Global food and agricultural price index dropped for the fourth month in a row in August, reaching its lowest level since June 2012, according to the Food and Agricultural Organisation Price Index report for 2013.
The index, which measures the monthly change in the international prices of a basket of food commodities, averaged 201.8 points in August 2013, nearly four points below its July value and 11 points less in August 2012.
Last month’s decline was mainly driven by continued falls in the international prices of cereals and oils, according to David Hallam, the Food and Agricultural Organisation director of trade and markets division.
However, dairy, global meat and sugar prices rose slightly, according to the index.
Peter Lowrey of the FAO media relations office in Rome, said the Cereal Price Index averaged 210.9 points in August, down 16.4 points from July and 49.4 points from August 2012.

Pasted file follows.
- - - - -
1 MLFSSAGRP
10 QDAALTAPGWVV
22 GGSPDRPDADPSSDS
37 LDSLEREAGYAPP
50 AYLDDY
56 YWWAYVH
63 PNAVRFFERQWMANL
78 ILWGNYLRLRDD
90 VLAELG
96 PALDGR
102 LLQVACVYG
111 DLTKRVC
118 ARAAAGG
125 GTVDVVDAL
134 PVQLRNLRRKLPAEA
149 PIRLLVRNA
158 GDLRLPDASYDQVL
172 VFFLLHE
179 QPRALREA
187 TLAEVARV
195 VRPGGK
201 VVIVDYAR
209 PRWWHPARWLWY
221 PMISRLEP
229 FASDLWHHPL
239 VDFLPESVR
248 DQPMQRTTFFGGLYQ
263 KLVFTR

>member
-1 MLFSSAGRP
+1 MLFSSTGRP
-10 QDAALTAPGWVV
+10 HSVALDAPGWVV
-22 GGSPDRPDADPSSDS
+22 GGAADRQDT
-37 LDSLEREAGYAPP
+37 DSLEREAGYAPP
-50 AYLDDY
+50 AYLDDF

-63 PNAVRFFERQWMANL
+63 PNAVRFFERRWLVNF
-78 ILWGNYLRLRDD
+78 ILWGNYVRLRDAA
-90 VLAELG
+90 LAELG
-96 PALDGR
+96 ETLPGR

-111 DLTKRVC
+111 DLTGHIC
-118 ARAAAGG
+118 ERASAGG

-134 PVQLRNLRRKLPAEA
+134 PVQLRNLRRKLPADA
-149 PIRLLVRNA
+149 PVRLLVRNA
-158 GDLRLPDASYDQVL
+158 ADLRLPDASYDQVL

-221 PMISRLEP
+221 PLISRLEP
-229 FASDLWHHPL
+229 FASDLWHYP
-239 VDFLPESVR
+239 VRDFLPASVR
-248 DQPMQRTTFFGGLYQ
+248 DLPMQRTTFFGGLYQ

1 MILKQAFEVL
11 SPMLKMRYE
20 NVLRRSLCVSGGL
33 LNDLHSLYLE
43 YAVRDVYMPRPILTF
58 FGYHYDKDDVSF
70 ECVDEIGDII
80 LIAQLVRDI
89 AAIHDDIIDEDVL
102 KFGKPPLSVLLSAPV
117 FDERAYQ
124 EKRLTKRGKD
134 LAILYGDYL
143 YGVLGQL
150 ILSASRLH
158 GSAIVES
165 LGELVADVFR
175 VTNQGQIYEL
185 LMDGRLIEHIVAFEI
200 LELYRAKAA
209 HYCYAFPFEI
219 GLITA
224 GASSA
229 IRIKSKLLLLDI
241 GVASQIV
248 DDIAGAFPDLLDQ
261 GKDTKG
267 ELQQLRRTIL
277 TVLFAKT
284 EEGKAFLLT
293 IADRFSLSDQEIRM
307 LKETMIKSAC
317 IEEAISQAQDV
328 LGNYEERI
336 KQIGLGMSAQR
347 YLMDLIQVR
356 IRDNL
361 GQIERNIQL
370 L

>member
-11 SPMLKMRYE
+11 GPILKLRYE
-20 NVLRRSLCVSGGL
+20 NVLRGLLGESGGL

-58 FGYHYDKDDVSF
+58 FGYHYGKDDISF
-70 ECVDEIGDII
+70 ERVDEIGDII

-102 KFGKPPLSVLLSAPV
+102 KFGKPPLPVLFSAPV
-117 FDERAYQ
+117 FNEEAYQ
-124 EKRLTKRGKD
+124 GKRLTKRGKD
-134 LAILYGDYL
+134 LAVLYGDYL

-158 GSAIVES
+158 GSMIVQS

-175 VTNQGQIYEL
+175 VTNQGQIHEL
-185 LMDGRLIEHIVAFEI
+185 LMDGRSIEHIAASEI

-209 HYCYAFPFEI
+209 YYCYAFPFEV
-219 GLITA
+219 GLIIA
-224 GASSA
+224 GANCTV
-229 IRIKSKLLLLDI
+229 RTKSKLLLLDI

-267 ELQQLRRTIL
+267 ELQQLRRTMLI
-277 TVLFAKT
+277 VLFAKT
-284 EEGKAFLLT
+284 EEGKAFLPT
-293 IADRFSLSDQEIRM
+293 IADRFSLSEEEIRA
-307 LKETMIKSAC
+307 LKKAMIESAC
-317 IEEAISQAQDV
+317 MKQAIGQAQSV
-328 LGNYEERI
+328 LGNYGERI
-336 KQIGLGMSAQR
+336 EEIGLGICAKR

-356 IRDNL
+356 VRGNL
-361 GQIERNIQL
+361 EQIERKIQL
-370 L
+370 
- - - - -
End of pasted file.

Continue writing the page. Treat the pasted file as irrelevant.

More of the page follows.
“It said the steep decline reflects expectations for a strong growth in world cereal production this year and, especially, a sharp recovery in maize supplies,” Lowrey said.
The Oil Price Index, according to FAO, averaged 185.5 points in August, 5.7 points below the July value and the third consecutive monthly decline. Dairy Price Index averaged 239.1 points in August, 2.8 points more than in July and 37 per cent above its level in August last year.
The index revealed that prices increased last month for all the dairy products that make up the index, except butter, as export supplies remain limited in major trading countries. Meat Price Index averaged 175.0 points in August, an increase of 2.2 points.
However, Rwanda’s general food index was established at 122.5 last month, reflecting a 1.17 per cent increase, according to Oscar Sibomana, the Rwanda National Institute of Statistics principal statistician.
According to the FAO report, a new forecast of world cereal production in 2013 is expected to rise to 2,492 million tonnes.
World rice production is set to increase by 1.3 per cent, reaching a new high of 497 million tonnes in milled equivalent.
Global cereal utilisation in 2013/14 is projected at 2,413 million tonnes, down marginally from the previous forecast, but still 3.2 per cent higher than in 2012/13.